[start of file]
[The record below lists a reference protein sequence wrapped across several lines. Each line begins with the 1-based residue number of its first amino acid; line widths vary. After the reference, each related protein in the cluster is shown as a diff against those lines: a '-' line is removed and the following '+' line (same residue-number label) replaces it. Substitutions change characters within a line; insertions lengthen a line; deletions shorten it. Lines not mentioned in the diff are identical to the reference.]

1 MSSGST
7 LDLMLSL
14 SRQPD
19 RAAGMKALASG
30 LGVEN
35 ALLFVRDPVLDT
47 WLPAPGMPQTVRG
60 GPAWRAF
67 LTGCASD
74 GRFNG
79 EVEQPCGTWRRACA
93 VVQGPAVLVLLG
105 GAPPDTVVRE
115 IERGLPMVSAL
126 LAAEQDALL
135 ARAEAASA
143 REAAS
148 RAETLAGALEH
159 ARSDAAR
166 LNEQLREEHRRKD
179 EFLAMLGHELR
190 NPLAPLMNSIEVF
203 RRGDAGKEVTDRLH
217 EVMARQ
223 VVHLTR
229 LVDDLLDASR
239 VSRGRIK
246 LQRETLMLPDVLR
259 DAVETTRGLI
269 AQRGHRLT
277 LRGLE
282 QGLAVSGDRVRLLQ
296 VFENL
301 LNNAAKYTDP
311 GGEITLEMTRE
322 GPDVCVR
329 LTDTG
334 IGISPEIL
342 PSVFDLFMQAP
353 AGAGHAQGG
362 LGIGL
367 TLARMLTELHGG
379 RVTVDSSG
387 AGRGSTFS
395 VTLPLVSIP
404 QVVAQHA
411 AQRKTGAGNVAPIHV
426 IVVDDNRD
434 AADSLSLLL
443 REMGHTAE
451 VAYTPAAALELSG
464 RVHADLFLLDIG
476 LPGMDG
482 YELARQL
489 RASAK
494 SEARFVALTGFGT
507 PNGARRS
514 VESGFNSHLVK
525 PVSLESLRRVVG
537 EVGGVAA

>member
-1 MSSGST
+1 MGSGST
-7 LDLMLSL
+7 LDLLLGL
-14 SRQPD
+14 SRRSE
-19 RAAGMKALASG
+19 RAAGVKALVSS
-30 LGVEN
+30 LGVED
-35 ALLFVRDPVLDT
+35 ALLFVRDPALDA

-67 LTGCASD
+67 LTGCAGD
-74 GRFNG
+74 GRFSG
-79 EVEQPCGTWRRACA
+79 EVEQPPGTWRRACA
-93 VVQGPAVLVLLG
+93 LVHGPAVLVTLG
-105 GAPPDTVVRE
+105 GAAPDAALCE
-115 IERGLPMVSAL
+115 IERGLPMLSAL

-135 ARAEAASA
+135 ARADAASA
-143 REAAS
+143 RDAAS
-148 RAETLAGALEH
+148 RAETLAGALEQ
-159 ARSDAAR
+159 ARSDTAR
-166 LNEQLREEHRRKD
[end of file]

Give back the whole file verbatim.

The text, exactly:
[The record below lists a reference protein sequence wrapped across several lines. Each line begins with the 1-based residue number of its first amino acid; line widths vary. After the reference, each related protein in the cluster is shown as a diff against those lines: a '-' line is removed and the following '+' line (same residue-number label) replaces it. Substitutions change characters within a line; insertions lengthen a line; deletions shorten it. Lines not mentioned in the diff are identical to the reference.]

1 MSSGST
7 LDLMLSL
14 SRQPD
19 RAAGMKALASG
30 LGVEN
35 ALLFVRDPVLDT
47 WLPAPGMPQTVRG
60 GPAWRAF
67 LTGCASD
74 GRFNG
79 EVEQPCGTWRRACA
93 VVQGPAVLVLLG
105 GAPPDTVVRE
115 IERGLPMVSAL
126 LAAEQDALL
135 ARAEAASA
143 REAAS
148 RAETLAGALEH
159 ARSDAAR
166 LNEQLREEHRRKD
179 EFLAMLGHELR
190 NPLAPLMNSIEVF
203 RRGDAGKEVTDRLH
217 EVMARQ
223 VVHLTR
229 LVDDLLDASR
239 VSRGRIK
246 LQRETLMLPDVLR
259 DAVETTRGLI
269 AQRGHRLT
277 LRGLE
282 QGLAVSGDRVRLLQ
296 VFENL
301 LNNAAKYTDP
311 GGEITLEMTRE
322 GPDVCVR
329 LTDTG
334 IGISPEIL
342 PSVFDLFMQAP
353 AGAGHAQGG
362 LGIGL
367 TLARMLTELHGG
379 RVTVDSSG
387 AGRGSTFS
395 VTLPLVSIP
404 QVVAQHA
411 AQRKTGAGNVAPIHV
426 IVVDDNRD
434 AADSLSLLL
443 REMGHTAE
451 VAYTPAAALELSG
464 RVHADLFLLDIG
476 LPGMDG
482 YELARQL
489 RASAK
494 SEARFVALTGFGT
507 PNGARRS
514 VESGFNSHLVK
525 PVSLESLRRVVG
537 EVGGVAA

>member
-1 MSSGST
+1 MGSGST
-7 LDLMLSL
+7 LDLLLGL
-14 SRQPD
+14 SRRSE
-19 RAAGMKALASG
+19 RAAGVKALVSS
-30 LGVEN
+30 LGVED
-35 ALLFVRDPVLDT
+35 ALLFVRDPALDA

-67 LTGCASD
+67 LTGCAGD
-74 GRFNG
+74 GRFSG
-79 EVEQPCGTWRRACA
+79 EVEQPPGTWRRACA
-93 VVQGPAVLVLLG
+93 LVHGPAVLVTLG
-105 GAPPDTVVRE
+105 GAAPDAALCE
-115 IERGLPMVSAL
+115 IERGLPMLSAL

-135 ARAEAASA
+135 ARADAASA
-143 REAAS
+143 RDAAS
-148 RAETLAGALEH
+148 RAETLAGALEQ
-159 ARSDAAR
+159 ARSDTAR
-166 LNEQLREEHRRKD